Take and Share Photographs

Created by John Pickle, DEW Educator, Arlington, MA

Each time you take photographs at a Picture Post, you will want to take 9 photos - 8 of the landscape and 1 of the sky. (If for some reason you don't get all 9 photos, you can still upload as many as you have on the website).

Tips:

  • If you have a zoom lens, make sure camera is set to the widest angle lens setting.
  • Consistently align a feature of your camera to a corner or marking on the octagon.
  • To check your camera’s date and time settings, take a picture of a watch.
  • If you are taking pictures from more than one post, include the post information in the picture.
  • For the first photo, place the back of the camera against the octagon so the camera is facing North.
  • Continue taking photos in a clockwise order. You will be able to arrange your photographs in the correct views when you upload them. A set of reference pictures taken at the post will help you place your pictures in case you forget the direction each picture was taken at.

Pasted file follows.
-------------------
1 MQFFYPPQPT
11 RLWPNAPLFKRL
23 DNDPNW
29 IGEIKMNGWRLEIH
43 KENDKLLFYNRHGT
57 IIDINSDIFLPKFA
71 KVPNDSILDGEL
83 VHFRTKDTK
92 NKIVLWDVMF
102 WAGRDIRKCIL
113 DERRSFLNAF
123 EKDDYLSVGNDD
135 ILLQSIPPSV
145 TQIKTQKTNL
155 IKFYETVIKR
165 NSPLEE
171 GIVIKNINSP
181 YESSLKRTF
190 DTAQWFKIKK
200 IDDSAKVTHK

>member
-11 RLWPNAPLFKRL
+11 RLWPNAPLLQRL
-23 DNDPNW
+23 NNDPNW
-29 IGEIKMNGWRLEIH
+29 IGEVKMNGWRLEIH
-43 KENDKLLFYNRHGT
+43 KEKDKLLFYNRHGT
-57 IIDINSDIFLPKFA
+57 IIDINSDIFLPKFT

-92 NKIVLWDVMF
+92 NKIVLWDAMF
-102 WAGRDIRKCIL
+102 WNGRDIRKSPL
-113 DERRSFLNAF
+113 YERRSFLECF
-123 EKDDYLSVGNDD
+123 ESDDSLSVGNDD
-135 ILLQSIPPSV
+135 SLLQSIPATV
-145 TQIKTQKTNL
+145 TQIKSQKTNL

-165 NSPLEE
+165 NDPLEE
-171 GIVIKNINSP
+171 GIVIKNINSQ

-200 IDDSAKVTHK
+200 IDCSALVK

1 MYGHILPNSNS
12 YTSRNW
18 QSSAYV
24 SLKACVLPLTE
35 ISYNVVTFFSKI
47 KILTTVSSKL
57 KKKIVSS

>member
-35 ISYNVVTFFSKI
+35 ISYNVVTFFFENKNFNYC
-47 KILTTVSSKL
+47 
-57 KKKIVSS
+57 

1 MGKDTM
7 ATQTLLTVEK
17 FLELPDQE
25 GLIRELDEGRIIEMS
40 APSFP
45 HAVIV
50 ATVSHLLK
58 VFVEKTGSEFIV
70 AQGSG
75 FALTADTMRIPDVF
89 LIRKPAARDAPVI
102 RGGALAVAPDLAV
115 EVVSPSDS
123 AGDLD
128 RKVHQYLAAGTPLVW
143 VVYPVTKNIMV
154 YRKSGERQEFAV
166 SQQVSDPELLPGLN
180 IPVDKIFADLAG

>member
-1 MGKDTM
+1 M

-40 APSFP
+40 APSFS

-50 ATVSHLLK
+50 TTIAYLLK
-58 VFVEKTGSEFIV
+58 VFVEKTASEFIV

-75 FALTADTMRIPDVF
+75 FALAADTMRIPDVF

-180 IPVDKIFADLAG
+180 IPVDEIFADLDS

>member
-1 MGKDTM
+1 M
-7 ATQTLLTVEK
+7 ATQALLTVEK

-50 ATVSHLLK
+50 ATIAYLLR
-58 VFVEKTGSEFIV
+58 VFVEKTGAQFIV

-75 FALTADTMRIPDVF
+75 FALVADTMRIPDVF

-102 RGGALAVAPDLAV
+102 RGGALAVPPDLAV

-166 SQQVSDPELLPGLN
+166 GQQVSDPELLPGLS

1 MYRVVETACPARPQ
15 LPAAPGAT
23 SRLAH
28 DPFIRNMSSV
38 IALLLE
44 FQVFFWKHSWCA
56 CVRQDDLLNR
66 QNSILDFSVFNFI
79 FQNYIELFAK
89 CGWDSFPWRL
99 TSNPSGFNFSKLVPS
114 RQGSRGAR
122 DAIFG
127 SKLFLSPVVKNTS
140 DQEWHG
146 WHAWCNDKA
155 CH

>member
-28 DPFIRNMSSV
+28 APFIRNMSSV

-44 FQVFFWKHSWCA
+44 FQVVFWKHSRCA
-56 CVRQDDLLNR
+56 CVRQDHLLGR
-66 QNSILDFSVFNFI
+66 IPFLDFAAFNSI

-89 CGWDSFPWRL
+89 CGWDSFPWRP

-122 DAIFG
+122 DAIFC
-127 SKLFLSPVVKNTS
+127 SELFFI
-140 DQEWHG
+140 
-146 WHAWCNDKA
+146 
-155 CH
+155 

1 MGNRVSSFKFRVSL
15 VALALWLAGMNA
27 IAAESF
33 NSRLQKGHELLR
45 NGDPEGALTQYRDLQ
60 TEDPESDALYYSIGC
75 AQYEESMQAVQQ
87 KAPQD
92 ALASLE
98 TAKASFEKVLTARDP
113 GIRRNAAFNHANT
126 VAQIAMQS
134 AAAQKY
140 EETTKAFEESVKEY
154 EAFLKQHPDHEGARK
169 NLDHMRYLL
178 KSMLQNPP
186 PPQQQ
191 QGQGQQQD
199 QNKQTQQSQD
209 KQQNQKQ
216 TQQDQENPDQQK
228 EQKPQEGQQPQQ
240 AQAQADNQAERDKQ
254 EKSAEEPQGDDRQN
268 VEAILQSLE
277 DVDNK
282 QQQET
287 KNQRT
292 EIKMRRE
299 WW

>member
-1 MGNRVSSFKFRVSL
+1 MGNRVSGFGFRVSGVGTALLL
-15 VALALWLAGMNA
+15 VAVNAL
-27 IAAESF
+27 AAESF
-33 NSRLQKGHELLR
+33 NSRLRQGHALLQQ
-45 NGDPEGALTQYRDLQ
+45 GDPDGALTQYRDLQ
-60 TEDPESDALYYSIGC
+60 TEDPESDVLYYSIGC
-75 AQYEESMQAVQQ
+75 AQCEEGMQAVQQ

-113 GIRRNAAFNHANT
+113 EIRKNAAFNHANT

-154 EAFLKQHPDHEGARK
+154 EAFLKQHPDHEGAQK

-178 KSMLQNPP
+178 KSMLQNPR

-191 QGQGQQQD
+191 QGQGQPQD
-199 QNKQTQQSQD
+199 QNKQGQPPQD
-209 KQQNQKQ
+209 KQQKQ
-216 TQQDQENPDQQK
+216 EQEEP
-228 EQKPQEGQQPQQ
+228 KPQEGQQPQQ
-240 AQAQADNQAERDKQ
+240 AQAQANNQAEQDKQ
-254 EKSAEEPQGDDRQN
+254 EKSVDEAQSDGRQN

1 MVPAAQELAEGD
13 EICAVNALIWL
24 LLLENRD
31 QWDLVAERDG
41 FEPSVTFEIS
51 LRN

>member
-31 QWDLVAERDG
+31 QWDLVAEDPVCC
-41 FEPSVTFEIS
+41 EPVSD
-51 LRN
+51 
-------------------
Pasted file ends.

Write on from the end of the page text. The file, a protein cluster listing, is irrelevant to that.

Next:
• Shoot the last photo with the camera on its back and the lens pointing skyward. Be sure that you place the camera the same way each time, say set the back of the camera against the north face of the octagon, and you will get "UP" pictures that you can put together into a time series or movie, just like the other 8 pictures.

 

How Often To Take Pictures?

  • To study the seasonal plant cycles, at least once a day during spring "green up" and during autumn "green down".
  • During the remainder of the year, take pictures once a week unless there is an event of interest that you want to capture more often.
  • If possible, try to take photographs around the same time each day - this standardizes sky conditions for later analysis.
  • Coordinate with a group of photographers during the busy weeks.

Check out the Stuff You Can Do section of our website for other tips and to view our help videos.

 

taking a photo of a watch to verify date and time

how to align your camera on the post top

camera facing up to take sky photo